Cook said, “As of right now, we’ve got the city of Roanoke Rapids maintaining a repeater, you’ve got Halifax maintaining a repeater.”

The state maintains the Viper system.

“VHF was a lot better off, a lot better system, before they went to narrow band which is splitting the signals or channels so you have a lot more bleed-over now so you’ll hear other radio systems on ours without knowing what traffic is really ours,” Pulley said.

Wrenn said the VHF system is about a 50-year-old technology. “We’ve kind of ‘band-aided’ it or patched it, trying to get it to work until we got to the digital system.”

Viper has been around for about 20 years, Wrenn said. “It’s like a cellphone quality signal as opposed to that other VHF which is scratchy and at times you’re not going to hear it. You get interference a lot of times. There’s clarity and there’s multiple towers already in place so it’s not something that the county or any other municipality would have to maintain.”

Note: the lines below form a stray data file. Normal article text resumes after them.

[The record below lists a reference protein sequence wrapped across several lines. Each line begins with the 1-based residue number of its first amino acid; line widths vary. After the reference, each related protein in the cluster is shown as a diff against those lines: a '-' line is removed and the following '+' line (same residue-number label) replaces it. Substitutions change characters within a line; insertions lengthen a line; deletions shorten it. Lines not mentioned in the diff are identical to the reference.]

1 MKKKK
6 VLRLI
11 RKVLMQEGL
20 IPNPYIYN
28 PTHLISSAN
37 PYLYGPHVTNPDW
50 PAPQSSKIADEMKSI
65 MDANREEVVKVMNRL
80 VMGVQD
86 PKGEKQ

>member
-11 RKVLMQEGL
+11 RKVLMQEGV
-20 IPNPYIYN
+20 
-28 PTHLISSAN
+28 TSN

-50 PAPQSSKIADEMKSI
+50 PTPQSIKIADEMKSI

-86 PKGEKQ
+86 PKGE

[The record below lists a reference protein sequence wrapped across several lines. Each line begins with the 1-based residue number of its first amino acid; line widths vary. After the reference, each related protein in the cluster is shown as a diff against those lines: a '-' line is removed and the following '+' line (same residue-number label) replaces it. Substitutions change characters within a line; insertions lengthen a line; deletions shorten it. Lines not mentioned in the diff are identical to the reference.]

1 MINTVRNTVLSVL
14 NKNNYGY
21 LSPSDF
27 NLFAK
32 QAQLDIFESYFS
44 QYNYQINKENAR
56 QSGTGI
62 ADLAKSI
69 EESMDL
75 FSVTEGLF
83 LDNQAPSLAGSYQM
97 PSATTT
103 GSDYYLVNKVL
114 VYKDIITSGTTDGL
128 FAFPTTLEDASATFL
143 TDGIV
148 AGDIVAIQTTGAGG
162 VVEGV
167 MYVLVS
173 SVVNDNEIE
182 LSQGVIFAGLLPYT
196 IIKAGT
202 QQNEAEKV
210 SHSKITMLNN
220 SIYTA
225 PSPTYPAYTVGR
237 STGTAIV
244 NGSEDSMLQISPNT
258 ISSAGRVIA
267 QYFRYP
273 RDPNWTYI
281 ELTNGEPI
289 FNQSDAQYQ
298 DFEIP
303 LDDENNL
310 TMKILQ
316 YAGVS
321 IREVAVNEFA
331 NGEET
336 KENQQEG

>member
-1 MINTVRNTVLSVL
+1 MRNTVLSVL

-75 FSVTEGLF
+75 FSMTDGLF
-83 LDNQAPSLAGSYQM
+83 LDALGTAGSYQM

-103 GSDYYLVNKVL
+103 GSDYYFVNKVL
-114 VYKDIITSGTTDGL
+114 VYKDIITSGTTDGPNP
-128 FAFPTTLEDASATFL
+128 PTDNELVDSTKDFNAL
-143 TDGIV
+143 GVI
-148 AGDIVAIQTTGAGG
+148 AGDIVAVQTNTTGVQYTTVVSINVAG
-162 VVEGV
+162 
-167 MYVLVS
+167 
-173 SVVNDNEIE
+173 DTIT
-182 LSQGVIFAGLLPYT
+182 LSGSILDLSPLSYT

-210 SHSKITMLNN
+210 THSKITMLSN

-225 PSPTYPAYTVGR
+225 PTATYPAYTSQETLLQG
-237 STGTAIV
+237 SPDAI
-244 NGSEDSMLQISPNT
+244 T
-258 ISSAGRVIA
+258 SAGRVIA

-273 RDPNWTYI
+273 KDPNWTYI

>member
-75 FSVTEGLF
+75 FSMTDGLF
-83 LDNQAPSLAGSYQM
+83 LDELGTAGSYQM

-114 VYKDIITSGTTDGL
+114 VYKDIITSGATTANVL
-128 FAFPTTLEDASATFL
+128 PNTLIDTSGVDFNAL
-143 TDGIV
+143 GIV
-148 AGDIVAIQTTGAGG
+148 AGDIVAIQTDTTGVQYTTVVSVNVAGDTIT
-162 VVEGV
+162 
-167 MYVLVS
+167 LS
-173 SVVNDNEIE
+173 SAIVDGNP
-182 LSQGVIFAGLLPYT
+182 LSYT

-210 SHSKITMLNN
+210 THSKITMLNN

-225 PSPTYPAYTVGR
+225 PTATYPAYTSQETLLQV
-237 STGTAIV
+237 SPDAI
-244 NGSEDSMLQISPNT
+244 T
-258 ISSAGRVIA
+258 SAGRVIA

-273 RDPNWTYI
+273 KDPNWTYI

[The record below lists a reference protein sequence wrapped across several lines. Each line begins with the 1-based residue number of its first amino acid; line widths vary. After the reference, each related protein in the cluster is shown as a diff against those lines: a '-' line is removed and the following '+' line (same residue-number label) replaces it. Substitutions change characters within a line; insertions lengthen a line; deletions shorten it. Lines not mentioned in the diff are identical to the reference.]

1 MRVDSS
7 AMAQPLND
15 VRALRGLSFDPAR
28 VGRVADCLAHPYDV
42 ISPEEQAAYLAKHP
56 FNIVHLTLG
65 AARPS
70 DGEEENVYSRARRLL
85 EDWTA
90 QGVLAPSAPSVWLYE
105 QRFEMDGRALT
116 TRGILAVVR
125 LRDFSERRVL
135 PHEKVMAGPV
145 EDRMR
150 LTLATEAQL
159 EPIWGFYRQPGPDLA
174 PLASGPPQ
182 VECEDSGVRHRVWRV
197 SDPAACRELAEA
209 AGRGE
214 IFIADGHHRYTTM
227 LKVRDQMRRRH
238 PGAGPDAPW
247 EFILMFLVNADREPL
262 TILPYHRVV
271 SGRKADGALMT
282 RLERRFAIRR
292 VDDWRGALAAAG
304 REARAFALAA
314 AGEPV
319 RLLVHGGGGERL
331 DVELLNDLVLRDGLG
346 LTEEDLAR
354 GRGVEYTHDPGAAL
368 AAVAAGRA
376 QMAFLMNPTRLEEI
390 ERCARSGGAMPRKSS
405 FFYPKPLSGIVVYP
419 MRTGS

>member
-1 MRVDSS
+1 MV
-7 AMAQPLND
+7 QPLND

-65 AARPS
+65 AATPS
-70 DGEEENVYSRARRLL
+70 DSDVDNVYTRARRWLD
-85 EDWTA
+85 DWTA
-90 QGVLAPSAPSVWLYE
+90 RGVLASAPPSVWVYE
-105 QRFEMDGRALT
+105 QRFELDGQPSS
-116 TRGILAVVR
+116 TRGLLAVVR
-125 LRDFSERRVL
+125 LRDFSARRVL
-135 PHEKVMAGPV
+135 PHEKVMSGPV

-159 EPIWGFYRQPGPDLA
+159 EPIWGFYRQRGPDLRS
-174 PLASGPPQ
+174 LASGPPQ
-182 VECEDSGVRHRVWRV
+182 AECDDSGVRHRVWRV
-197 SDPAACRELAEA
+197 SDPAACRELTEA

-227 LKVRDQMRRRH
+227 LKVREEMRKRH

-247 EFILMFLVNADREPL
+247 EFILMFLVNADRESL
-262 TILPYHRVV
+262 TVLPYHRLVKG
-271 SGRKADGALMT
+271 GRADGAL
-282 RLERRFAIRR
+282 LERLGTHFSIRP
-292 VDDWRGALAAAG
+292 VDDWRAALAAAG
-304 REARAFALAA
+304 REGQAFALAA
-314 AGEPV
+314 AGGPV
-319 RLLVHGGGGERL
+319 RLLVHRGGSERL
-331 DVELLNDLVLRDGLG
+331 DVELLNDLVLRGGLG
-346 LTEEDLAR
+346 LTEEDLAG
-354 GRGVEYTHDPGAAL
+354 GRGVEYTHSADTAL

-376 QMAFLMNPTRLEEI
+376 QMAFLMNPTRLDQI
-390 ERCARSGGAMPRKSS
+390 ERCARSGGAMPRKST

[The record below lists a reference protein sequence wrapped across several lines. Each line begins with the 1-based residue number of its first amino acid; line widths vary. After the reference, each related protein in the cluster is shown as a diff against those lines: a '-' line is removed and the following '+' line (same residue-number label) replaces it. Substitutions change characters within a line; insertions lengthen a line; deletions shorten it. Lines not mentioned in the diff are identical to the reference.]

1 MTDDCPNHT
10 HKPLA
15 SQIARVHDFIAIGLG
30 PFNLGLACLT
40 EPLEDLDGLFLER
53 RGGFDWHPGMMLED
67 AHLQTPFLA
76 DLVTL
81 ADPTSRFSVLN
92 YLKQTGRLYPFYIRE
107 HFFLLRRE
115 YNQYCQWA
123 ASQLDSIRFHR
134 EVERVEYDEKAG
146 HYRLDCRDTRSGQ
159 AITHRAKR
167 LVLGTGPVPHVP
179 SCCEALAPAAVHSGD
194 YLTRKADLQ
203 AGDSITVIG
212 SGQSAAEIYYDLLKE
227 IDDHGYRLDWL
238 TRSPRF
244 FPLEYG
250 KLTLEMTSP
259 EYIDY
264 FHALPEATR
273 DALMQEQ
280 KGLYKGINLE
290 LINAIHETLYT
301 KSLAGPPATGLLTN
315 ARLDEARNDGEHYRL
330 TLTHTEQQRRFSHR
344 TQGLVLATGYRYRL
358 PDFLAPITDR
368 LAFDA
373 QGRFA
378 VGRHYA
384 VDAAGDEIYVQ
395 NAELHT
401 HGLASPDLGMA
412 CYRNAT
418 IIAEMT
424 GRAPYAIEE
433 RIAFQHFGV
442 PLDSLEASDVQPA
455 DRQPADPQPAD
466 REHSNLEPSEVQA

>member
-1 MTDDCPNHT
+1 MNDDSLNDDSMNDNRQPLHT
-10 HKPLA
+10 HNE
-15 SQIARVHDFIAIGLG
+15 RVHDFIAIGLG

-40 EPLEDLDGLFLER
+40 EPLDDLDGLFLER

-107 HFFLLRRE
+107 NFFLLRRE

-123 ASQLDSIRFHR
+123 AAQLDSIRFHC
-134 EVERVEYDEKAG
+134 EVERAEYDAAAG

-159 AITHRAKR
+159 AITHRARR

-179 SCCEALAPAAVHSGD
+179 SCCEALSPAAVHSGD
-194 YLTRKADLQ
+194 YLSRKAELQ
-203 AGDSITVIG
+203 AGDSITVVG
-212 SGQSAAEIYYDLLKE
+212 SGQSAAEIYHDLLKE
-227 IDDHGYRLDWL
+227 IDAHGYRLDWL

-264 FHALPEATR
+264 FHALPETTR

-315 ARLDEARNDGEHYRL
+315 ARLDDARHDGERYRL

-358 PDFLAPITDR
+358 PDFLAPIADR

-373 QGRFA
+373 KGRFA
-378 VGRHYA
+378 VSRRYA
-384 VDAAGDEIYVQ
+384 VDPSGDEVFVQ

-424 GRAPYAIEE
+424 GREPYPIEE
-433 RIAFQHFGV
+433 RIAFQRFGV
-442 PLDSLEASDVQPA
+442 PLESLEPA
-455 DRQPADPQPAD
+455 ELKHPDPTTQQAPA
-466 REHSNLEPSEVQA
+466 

The North Carolina State Highway Patrol maintains the Viper system and if there’s an issue with the tower the agency is automatically notified through its network. “It’s not 100 percent,” Wrenn said of the Viper system. “Nothing’s going to be 100 percent.  But it’s guaranteed at almost 95 percent or better so if you’re not in a metal building it should work. We’ve tested them pretty much across the county and it’s a pretty solid system.”

Established at hospitals

Viper has already been established through the state level at hospitals with the Viper Medical Network, said Wrenn. “If we’re transporting to any hospital outside of the county as well as ECU North they all have the Viper Medical Network. Most of the surrounding counties around us are using it as well so if we’re running mutual aid with other counties we have interoperability with them. All the state agencies have been using it for years.”